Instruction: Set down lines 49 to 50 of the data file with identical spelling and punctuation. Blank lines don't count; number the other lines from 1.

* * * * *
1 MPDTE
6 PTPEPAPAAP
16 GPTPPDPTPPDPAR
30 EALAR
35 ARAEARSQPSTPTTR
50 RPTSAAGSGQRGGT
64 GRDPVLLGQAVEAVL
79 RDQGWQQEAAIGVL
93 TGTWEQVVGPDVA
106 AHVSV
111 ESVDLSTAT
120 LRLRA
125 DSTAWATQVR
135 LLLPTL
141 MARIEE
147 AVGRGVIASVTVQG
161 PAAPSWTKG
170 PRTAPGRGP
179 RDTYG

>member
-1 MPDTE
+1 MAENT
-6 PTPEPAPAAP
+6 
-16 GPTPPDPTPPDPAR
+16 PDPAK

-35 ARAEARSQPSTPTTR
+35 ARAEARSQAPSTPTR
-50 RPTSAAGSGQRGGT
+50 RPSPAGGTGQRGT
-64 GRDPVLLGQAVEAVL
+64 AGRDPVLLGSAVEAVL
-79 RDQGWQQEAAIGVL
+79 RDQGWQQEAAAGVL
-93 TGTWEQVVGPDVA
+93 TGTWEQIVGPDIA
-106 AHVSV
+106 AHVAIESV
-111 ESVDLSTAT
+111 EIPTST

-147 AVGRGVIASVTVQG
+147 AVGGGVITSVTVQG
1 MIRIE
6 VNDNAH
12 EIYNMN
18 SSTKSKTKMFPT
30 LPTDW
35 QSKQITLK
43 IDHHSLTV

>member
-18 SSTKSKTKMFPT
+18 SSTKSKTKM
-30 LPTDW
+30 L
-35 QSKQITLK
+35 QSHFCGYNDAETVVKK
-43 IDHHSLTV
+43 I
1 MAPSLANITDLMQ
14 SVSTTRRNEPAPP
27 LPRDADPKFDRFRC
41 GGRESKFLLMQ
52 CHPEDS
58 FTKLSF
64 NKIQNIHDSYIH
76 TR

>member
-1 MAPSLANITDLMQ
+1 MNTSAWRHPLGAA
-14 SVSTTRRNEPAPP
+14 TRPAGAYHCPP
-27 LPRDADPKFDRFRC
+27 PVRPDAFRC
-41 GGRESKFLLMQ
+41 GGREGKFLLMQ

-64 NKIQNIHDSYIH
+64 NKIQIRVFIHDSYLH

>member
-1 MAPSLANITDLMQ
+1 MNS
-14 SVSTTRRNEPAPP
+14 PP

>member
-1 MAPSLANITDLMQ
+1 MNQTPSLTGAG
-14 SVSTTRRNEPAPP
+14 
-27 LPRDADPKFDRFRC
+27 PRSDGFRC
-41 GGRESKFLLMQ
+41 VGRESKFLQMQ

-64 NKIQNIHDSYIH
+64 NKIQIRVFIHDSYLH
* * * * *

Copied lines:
43 IDHHSLTV

>member